|Sir Frank Whittle|
Commodore Sir Frank Whittle, OM, KBE, CB, FRS, Hon FRAeS (June 1, 1907 – August 9, 1996) was a British Royal Air Force (RAF) officer. While he is often hailed as a father of jet propulsion, he shares credit with Germany's Dr. Hans von Ohain for inventing the jet engine independently of each other.
From an early age Whittle demonstrated an aptitude for engineering and an interest in flying. Determined to be a pilot, he overcame his physical limitations to be accepted into the RAF where his abilities earned him a place on the officer training course at Cranwell. He excelled in his studies and became an accomplished pilot. While writing his thesis, he formulated the fundamental concepts that led to the creation of the jet engine, taking out a patent on his design in 1930. (A similar patent was submitted by Maxime Guillaume in 1921, but was technologically not feasible at the time.) Whittle's performance on an officers' engineering course bought him a place on a further course at the University of Cambridge where he graduated with honors.
Without Air Ministry support, he and two retired RAF servicemen formed Power Jets Ltd to build his engine with assistance from the firm of British Thomson-Houston. Despite limited funding, a prototype was created and operated in 1937. Official interest was forthcoming following this success with contracts being placed to develop further engines, but the continuing stress seriously affected Whittle's health, eventually resulting in a nervous breakdown in 1940. In 1944 when Power Jets was nationalized, he again suffered a nervous breakdown and resigned from the board in 1946. In 1948 Whittle retired from the RAF and received a knighthood. He joined BOAC as a technical advisor before working as an engineering specialist in one of Shell Oil's subsidiaries followed by a position with Bristol Aero Engines. After emigrating to the USA in 1976 he accepted the position of NAVAIR Research Professor at the United States Naval Academy from 1977–1979. In August 1996, Whittle died of lung cancer at his home in Columbia, Maryland.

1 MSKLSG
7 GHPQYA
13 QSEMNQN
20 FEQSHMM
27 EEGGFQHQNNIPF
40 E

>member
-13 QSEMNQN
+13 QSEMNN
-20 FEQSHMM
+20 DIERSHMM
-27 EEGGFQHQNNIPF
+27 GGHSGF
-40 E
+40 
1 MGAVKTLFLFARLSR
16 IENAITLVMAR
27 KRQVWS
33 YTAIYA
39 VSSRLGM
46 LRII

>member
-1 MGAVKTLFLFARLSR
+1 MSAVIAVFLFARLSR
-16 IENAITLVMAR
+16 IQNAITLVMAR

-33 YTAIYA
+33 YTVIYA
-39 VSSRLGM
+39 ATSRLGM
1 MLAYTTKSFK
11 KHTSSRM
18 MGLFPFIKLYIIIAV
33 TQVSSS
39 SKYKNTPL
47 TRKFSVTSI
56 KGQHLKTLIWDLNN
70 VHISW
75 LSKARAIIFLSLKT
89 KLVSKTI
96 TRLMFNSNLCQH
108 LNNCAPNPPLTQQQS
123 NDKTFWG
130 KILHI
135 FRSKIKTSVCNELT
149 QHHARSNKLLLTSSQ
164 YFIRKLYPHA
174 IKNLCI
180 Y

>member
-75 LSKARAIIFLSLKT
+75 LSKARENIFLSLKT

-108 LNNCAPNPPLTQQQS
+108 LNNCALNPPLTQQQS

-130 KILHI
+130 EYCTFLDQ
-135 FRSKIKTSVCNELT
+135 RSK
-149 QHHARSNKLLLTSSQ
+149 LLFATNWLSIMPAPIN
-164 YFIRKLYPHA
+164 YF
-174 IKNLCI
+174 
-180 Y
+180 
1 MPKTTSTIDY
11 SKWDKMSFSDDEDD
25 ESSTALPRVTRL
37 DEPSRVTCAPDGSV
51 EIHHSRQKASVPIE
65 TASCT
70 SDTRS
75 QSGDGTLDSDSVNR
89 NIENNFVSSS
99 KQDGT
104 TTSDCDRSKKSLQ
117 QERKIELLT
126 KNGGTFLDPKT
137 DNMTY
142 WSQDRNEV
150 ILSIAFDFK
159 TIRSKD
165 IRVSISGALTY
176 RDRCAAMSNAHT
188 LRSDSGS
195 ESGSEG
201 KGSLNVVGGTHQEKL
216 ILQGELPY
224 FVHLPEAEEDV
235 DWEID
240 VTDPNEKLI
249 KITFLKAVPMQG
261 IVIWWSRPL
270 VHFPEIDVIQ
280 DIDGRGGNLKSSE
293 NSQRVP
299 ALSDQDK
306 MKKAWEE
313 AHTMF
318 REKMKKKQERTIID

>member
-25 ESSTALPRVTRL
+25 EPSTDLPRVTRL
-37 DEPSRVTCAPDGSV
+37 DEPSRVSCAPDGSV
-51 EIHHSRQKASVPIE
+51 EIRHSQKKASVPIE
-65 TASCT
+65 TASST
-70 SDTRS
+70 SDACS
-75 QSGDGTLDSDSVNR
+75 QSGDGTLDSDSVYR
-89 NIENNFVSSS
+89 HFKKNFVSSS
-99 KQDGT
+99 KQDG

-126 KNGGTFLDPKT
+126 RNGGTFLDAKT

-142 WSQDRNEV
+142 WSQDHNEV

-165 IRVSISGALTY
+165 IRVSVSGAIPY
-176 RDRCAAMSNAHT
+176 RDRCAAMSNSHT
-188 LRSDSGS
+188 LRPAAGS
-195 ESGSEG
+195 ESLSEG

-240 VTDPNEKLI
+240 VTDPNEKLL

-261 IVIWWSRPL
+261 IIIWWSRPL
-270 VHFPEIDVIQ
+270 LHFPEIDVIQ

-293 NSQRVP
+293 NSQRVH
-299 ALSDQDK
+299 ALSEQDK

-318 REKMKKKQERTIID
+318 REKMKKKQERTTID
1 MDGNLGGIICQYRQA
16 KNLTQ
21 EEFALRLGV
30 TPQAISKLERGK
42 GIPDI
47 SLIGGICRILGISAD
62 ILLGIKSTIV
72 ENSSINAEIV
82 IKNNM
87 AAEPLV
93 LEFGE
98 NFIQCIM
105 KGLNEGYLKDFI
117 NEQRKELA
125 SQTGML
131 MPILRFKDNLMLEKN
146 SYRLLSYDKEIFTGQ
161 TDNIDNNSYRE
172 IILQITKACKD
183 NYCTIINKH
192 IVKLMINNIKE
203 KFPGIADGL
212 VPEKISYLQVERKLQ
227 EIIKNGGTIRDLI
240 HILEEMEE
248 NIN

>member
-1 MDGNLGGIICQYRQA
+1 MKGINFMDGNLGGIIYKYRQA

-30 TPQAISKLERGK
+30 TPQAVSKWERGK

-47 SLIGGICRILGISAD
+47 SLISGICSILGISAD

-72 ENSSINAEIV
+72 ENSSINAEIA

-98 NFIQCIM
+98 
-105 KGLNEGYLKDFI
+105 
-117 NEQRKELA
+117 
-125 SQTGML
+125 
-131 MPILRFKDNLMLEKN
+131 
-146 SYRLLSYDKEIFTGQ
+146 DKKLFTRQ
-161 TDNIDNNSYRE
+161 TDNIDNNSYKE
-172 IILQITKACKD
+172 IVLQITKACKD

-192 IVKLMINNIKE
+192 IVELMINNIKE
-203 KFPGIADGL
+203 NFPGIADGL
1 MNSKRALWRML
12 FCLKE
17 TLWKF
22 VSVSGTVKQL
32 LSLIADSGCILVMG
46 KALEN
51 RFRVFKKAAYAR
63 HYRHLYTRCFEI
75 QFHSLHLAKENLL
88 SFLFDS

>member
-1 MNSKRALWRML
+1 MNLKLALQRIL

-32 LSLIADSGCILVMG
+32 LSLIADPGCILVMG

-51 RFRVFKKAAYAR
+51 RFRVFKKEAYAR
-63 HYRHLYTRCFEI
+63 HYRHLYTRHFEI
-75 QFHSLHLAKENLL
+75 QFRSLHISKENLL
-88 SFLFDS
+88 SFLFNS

1930 Whittle patent.
Whittle’s original 1930 patent called for a “straight-through” configuration, to the combustion chambers, originating from a centrifugal compressor. However, Whittle was concerned that a long drive shaft could create a whiplash condition, so a redesign resulted in a “reverse-flow” configuration. The new design resulted in the successful W.1 engine where the air from a double-side centrifugal compressor “folded-back” through ten combustion chambers and exited past a single-stage turbine wheel, resulting in a short driveshaft.
Whittle W.1 engine.
Following the first test flight of the Gloster E.28/39 (W4041/G) on May 15, 1941, a Whittle W.1X turbojet was shipped to the United States in September 1941 and copied by General Electric and produced as the Model I Supercharger and later as the General Electric I16/J31-GE. The J-31 powered the Bell XP-59A Airacomet on its maiden flight on October 1, 1942. The J-31 also provided boost power on the Ryan FR-1 Fireball composite-power fighter, which had a piston engine on the nose. The J-31 produced 1,600 lb. thrust. The W.1X turbojet also powered the Gloster F.9/40 Meteor Prototype (DG202) on its maiden flight on June 24, 1943.
General Electric J31 engine.
The Rover Company was assigned to produce the 1,600 lb. W2B production engine, but they could not meet planned production quotas and production was transferred to Rolls-Royce in 1943. Rolls-Royce produced 167 W2B/23 Wellands which powered the Gloster Meteor I and some early Mk.IIIs.
Meanwhile at Rover, Adrian Lombard had redesigned Whittle’s “reverse-flow” engine into a “straight-through” configuration as the W2B/26. This engine had a double-sided centrifugal compressor, followed by ten combustion chambers which allow exhaust gases to converge and exit past a single-stage turbine wheel. A third bearing was added to the longer drive shaft to compensate for thermal expansion. This modification ended the relationship between Power Jets and Rover.
Rolls-Royce Derwent engine.
After Rolls-Royce took over production of the Welland, they acquired five W2B/26 engines which they developed into the Derwent I, which led to the Derwent IV , Nene and Tay RB.44 engines. Rolls-Royce produced 500 Derwent 1s with 2,000 lb. thrust for the Meteor III.
The Derwent II was adapted to incorporate a gear reduction box with an offset shaft to dive a 7 ft. 6 in. propeller, making it the first turboprop engine. It was first flown on Meteor EE227 on September 20, 1945. This led to the development of the Rolls-Royce Dart turboprop which was flight tested on a Wellington Mk.10 (LN715) in October 1947.
©Larry Dwyer. The Aviation History Online Museum. All rights reserved.
Created November 8, 2009. Updated January 3, 2023.